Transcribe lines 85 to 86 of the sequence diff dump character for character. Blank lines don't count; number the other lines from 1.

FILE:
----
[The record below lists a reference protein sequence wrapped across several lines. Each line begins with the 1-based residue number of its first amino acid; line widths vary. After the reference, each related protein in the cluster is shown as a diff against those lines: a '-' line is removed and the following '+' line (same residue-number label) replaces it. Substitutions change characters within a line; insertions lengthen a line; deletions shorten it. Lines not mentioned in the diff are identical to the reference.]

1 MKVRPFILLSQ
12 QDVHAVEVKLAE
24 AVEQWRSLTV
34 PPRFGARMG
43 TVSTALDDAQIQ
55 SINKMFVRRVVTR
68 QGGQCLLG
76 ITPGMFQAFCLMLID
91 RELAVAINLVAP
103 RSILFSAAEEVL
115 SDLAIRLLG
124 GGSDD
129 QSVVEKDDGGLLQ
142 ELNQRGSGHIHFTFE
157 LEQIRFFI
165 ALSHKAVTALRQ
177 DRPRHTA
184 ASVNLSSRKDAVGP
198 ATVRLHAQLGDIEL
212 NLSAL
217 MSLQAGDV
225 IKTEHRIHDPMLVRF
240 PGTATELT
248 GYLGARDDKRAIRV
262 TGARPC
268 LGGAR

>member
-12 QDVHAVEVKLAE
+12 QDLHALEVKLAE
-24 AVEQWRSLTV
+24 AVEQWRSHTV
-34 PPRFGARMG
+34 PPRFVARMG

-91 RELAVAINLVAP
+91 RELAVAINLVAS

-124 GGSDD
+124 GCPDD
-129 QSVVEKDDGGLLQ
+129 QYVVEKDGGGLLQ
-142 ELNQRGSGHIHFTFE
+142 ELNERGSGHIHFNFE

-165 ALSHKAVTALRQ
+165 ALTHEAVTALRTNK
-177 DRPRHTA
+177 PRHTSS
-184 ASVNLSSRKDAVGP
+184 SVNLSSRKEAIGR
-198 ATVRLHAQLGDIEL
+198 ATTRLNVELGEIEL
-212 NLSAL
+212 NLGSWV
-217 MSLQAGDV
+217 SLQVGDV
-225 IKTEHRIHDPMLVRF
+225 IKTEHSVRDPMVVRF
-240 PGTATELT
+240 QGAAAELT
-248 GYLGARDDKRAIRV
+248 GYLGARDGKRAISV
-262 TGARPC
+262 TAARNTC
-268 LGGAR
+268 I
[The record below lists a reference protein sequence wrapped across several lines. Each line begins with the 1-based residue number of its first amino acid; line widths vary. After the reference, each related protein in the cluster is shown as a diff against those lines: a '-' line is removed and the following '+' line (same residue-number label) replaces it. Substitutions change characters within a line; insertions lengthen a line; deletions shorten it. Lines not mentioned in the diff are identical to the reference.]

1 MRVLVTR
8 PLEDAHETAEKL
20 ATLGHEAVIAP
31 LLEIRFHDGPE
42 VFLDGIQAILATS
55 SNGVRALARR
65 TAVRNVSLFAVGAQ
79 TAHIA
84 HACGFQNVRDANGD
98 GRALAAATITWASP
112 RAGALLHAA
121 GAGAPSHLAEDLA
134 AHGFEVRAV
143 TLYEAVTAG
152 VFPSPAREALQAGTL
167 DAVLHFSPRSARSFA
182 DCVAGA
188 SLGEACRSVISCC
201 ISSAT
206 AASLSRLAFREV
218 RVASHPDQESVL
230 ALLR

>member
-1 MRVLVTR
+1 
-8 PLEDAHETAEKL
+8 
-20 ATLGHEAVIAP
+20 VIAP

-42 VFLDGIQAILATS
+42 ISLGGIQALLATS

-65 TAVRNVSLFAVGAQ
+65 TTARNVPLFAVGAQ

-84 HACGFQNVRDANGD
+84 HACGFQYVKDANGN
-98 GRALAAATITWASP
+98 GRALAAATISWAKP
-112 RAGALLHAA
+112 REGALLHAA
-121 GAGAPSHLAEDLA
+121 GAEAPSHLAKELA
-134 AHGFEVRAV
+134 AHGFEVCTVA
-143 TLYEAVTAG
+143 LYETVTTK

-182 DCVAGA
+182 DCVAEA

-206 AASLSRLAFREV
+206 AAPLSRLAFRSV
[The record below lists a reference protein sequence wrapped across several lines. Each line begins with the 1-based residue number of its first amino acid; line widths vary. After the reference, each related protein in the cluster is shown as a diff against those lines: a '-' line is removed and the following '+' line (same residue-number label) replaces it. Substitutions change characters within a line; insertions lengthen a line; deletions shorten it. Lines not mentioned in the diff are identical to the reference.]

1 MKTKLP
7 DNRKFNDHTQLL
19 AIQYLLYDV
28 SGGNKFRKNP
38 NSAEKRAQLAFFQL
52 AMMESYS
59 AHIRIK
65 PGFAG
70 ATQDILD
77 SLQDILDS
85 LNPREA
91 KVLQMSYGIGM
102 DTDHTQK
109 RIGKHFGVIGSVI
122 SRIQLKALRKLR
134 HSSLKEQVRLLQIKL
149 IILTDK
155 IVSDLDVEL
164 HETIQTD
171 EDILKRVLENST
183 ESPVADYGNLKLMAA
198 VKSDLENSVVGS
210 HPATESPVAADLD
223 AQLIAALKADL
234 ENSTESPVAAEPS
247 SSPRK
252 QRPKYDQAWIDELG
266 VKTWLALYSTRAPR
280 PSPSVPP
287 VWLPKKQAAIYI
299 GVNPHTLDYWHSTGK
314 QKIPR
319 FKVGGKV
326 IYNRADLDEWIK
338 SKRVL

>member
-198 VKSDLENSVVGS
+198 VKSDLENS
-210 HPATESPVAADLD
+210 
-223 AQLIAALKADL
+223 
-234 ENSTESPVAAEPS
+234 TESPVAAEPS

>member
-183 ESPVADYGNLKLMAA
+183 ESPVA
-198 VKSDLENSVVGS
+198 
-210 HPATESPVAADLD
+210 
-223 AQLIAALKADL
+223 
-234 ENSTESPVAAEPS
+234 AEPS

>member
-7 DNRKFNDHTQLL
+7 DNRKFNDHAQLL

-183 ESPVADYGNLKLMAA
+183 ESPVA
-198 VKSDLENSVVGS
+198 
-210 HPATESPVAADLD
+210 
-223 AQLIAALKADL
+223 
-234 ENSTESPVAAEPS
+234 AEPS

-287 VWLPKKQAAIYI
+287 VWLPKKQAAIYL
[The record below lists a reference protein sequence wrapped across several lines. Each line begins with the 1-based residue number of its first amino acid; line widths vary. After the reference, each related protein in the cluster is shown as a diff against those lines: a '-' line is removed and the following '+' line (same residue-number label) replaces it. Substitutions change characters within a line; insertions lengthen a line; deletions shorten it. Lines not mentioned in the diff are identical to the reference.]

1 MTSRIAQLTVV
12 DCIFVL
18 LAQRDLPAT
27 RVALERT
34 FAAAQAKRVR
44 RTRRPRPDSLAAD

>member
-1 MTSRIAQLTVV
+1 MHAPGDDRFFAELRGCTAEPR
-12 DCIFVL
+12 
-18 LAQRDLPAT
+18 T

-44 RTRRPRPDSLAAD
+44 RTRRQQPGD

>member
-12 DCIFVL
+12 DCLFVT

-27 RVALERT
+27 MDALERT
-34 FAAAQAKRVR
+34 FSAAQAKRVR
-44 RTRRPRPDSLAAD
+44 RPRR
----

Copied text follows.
206 AASLSRLAFREV
218 RVASHPDQESVL